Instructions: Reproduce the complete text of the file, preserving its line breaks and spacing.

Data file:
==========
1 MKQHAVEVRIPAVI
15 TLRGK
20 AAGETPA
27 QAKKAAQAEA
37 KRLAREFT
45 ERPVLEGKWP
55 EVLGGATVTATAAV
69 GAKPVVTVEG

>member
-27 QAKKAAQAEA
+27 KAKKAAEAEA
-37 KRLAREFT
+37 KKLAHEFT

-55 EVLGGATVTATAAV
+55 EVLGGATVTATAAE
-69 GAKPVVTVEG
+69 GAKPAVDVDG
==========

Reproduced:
1 MKQHAVEVRIPAVI
15 TLRGK
20 AAGETPA
27 QAKKAAQAEA
37 KRLAREFT
45 ERPVLEGKWP
55 EVLGGATVTATAAV
69 GAKPVVTVEG

>member
-27 QAKKAAQAEA
+27 KAKKAAEAEA
-37 KRLAREFT
+37 KKLAHEFT

-55 EVLGGATVTATAAV
+55 EVLGGATVTATAAE
-69 GAKPVVTVEG
+69 GAKPAVDVDG